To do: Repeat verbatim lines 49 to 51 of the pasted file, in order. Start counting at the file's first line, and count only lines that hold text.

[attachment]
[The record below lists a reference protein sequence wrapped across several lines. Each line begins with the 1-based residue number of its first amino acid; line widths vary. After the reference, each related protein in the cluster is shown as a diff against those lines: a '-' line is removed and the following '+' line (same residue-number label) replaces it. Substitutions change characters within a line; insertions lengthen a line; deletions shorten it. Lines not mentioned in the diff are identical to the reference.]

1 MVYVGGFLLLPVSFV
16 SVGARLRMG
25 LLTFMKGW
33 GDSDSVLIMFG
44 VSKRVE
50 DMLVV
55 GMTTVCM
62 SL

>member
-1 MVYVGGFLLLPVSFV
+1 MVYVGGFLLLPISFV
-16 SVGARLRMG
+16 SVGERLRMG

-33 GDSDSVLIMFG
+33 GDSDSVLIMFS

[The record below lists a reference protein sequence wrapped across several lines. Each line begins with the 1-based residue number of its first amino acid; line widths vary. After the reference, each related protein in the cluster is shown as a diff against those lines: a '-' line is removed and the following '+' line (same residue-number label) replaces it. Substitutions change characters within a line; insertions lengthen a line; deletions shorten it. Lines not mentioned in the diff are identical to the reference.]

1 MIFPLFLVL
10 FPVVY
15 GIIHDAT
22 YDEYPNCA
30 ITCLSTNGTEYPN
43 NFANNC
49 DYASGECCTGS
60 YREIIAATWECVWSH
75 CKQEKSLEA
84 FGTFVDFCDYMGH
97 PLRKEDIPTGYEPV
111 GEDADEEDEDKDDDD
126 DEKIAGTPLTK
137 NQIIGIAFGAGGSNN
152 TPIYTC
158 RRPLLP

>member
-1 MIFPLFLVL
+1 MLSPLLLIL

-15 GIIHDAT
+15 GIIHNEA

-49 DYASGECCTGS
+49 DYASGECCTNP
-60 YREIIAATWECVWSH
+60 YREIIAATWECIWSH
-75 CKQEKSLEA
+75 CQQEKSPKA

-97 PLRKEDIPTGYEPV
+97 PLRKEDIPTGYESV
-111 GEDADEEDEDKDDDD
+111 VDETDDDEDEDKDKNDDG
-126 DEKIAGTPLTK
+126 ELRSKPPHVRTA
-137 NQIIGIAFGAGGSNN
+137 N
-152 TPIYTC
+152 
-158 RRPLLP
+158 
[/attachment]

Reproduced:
-126 DEKIAGTPLTK
+126 ELRSKPPHVRTA
-137 NQIIGIAFGAGGSNN